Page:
Approximate time and distance of this walk. 40 mins...One Mile.
Arrive By bus / rail from Newcastle, Carlisle, Hexham.
From West on A69.B6529.From East A69.B6530. From South A695.B6529.
Situated on Tyne River approx. 16 miles West of Newcastle. Pop.3,500: Early closing Thurs.
A brief History
Corbridge from the South
Park or walk to the Market Place.
Standing in the Market Place absorb the atmosphere of the old centre of the village with it's stone Pant (1816) with it's carved stone ball with cross placed neatly on top. Water was provided here for all from the Spout Well. Close by next to the pant, replacing the Old Market Cross is a metal cross (1814) - see plaque. Today's cross bears the Duke of Northumberland's 'Percy' family cest and was presented to Corbridge by the him. Hence its local name of, 'Percy's Cross'.
Turn now and look toward St. Andrew's Church
St. Andrew's Church
The inner 7C Saxon Tower and Nave were substantially added to by the addition of isles,
transepts, and a 14C Vicar's Pele. Built mostly with stone from the nearby Roman camp at Corstopitum. Enter by the main entrance and take time to browse the neat church yard and the headstones bearing Northumbrian names. Then enter and enjoy a beautiful church full of atmosphere.
Leaving by the main entrance turn right and walk around to the left until you reach a gate and a higher stone wall. You are now at the South end of Watling St. Here you will see the Kings Oven
Kings Oven (see plaque)
Near to which is the old Saxon entrance to the Church which was in the West wall of the Tower. Continue on and you will see in front of you the Wheatsheaf Pub. Walk on up to the pub passing on your right a coffee shop worthy of a visit, also take in the other shops on the other side of the street.
Cross over to the Pub.
Originally a 17C farmhouse with a Thatched Roof and stables at the rear.
By walking to the right of the building down the narrow alley you will see a lintel on the outbuildings with two beautifully carved stone heads. The heads are believed to have come from one of the Churches destroyed in the 14C.
Out of the pub or alley turn right. On your right you will see another of the village's 'Pants'. Now 'carefully' cross over the road and walk down the path in front of you. Next is a short relaxing walk in the country.
Continue down the path with Georgian buildings either side at the end of them turn left following the path.
At the next junction turn left. You are now on the old Corbridge to Hexham Rd, 'Carlegate' in an area called St. Andrew's Well. You may see cars parked on your right or the clearing in the trees / grassed area. Walk over turning right across the grass towards the riverside path. Walking over the grass (or stop for a picnic!), go left, joining the riverside path. Follow the path until you reach the bridge.
Ascend up to the roadway and turn left. Walk past on your left the Old Smithy.
Continue walking up the bank toward Main Street, passing Front St. on your left.
Cross over the road and follow the road around to the right onto Main Street. This area of was once known as Smithygate due to the amount of Blacksmiths shops. Walking on you will see another of the Pants-or original drinking fountains. Cross the road at the Pant and turn left toward The Angel Inn. The Inn was originally a Coaching house on the Newcastle to Carlisle Road it has accommodated for travellers needs for over 500yrs. As well as once accommodating the Court Leet - dealing with civil disputes. The rather large road junction outside the Inn was once locally known as The Coigns. Here was a gathering place for locals to receive and discuss news from 'outside' the village given to them by the mail-coach driver or passengers. The area was also busy at harvest time when farmers would bargain at harvest time to get a price for their goods.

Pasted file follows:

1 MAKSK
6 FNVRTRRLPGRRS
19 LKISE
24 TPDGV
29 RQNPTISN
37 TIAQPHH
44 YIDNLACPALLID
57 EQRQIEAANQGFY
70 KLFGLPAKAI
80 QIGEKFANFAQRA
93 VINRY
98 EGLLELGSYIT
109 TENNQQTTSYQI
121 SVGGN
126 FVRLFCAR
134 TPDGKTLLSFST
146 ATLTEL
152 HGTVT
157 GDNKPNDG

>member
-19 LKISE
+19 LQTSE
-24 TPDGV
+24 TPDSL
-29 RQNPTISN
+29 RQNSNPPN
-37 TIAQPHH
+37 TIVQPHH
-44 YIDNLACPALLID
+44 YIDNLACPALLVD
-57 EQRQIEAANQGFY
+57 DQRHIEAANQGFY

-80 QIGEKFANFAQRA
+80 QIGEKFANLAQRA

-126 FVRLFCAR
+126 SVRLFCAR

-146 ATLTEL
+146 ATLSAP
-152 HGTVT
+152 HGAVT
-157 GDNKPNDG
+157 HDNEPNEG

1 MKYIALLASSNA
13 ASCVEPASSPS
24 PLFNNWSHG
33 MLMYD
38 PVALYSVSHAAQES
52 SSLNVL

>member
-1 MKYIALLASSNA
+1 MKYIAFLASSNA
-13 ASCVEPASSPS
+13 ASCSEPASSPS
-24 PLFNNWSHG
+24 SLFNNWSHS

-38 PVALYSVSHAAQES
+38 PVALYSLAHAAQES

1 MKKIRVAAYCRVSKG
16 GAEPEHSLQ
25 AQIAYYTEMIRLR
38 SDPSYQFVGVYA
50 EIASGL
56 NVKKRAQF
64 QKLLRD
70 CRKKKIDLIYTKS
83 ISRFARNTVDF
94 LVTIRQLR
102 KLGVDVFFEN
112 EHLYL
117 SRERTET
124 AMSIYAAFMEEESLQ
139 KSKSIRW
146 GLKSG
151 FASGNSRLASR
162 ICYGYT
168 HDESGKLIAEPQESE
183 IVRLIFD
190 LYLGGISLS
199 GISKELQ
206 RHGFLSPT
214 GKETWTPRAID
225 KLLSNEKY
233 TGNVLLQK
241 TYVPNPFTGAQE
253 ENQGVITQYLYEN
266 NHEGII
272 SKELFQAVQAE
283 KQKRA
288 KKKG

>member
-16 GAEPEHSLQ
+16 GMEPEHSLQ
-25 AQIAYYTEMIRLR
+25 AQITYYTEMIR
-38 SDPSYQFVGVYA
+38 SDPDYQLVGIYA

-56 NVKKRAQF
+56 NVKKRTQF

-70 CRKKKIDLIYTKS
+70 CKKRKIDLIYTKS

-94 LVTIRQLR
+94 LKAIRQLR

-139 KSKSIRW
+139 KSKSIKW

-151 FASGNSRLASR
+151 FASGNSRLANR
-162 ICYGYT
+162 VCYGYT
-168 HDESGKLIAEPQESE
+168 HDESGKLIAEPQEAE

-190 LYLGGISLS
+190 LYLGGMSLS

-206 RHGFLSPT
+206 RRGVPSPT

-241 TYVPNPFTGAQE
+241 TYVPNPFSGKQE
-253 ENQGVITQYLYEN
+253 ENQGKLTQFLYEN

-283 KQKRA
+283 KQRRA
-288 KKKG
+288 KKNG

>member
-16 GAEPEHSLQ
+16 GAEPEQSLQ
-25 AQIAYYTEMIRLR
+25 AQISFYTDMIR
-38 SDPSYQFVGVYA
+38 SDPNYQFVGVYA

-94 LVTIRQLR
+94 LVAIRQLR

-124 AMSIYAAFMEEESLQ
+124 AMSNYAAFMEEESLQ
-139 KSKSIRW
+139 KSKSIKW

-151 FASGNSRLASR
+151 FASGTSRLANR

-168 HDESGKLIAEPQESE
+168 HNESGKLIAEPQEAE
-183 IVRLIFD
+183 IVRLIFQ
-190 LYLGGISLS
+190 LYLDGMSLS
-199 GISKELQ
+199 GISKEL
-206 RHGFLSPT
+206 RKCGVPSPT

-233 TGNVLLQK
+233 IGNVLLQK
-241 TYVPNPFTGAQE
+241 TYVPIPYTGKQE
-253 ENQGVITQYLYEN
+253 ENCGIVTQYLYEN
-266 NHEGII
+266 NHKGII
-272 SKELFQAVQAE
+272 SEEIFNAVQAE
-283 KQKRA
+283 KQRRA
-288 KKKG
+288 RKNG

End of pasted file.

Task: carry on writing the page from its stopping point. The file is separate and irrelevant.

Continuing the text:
Having walked past (or visited) The Angel, on your right at the next junction, turn right up a narrow road on your right, over on the road you will see a newly paved and seating area. An ideal place to stop and eat your sandwiches. Walk further up the narrow road and on your left you will see Public Toilets.
Walking on to the next junction on your left is The Tourist Information Office and adjoining Library formally a Chapel. In front of you is the Golden Lion Pub (see plaque). The buildings on the right containing the Post Office was once The Town Hall (1887).
At the corner turn left into Hill Street. Cross over to the Golden Lion and turn left. Walk past the small supermarket and continue on to a shop selling fresh farm produce. This building once known as Heron house was named after the first family to live there. Above the door you will see the letters A R L a 'marriage' mark which represents the Aynsley Family.
Crossing back over the road you should now see a small alley bordering the Church Yard. Turn left and walk down the alley. on your left you will see the Methodist Chapel (1867). Tucked in a corner opposite standing against the Cemetery wall is the old market cross which was moved from the Market Place in 1807.
Finally the tall stone cube shaped building next to the cross is the Vicar's Pele 1300 (see plaque) used in more turbulent times as a place refuge for the resident clergy of the Church.
Now walk on back into the Market Place where the walk ends.
Visitor site for Northumberland (Corbridge)
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